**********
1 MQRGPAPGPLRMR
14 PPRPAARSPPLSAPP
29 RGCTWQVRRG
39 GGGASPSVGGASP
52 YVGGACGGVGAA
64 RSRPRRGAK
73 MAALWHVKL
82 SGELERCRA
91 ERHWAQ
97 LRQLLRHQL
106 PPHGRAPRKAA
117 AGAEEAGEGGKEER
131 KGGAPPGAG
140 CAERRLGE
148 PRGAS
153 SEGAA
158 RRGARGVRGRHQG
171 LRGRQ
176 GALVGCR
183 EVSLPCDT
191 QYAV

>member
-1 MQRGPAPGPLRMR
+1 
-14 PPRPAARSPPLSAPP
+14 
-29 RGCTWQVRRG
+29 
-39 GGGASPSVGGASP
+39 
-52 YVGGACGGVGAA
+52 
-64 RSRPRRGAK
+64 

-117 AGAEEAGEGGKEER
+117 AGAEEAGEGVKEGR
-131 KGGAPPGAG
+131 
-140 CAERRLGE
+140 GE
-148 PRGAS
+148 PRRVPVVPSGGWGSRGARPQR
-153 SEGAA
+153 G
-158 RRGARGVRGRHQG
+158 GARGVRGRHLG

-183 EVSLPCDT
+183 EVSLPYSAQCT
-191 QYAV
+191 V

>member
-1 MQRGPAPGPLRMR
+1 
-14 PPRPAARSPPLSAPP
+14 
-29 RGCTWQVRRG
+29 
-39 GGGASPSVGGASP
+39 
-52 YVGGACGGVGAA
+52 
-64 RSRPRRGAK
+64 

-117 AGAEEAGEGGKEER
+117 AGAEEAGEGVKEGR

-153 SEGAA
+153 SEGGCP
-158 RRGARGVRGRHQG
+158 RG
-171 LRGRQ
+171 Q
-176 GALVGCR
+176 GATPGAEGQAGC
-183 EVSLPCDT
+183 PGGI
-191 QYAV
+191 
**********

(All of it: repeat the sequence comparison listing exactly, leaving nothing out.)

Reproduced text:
1 MQRGPAPGPLRMR
14 PPRPAARSPPLSAPP
29 RGCTWQVRRG
39 GGGASPSVGGASP
52 YVGGACGGVGAA
64 RSRPRRGAK
73 MAALWHVKL
82 SGELERCRA
91 ERHWAQ
97 LRQLLRHQL
106 PPHGRAPRKAA
117 AGAEEAGEGGKEER
131 KGGAPPGAG
140 CAERRLGE
148 PRGAS
153 SEGAA
158 RRGARGVRGRHQG
171 LRGRQ
176 GALVGCR
183 EVSLPCDT
191 QYAV

>member
-1 MQRGPAPGPLRMR
+1 
-14 PPRPAARSPPLSAPP
+14 
-29 RGCTWQVRRG
+29 
-39 GGGASPSVGGASP
+39 
-52 YVGGACGGVGAA
+52 
-64 RSRPRRGAK
+64 

-117 AGAEEAGEGGKEER
+117 AGAEEAGEGVKEGR
-131 KGGAPPGAG
+131 
-140 CAERRLGE
+140 GE
-148 PRGAS
+148 PRRVPVVPSGGWGSRGARPQR
-153 SEGAA
+153 G
-158 RRGARGVRGRHQG
+158 GARGVRGRHLG

-183 EVSLPCDT
+183 EVSLPYSAQCT
-191 QYAV
+191 V

>member
-1 MQRGPAPGPLRMR
+1 
-14 PPRPAARSPPLSAPP
+14 
-29 RGCTWQVRRG
+29 
-39 GGGASPSVGGASP
+39 
-52 YVGGACGGVGAA
+52 
-64 RSRPRRGAK
+64 

-117 AGAEEAGEGGKEER
+117 AGAEEAGEGVKEGR

-153 SEGAA
+153 SEGGCP
-158 RRGARGVRGRHQG
+158 RG
-171 LRGRQ
+171 Q
-176 GALVGCR
+176 GATPGAEGQAGC
-183 EVSLPCDT
+183 PGGI
-191 QYAV
+191 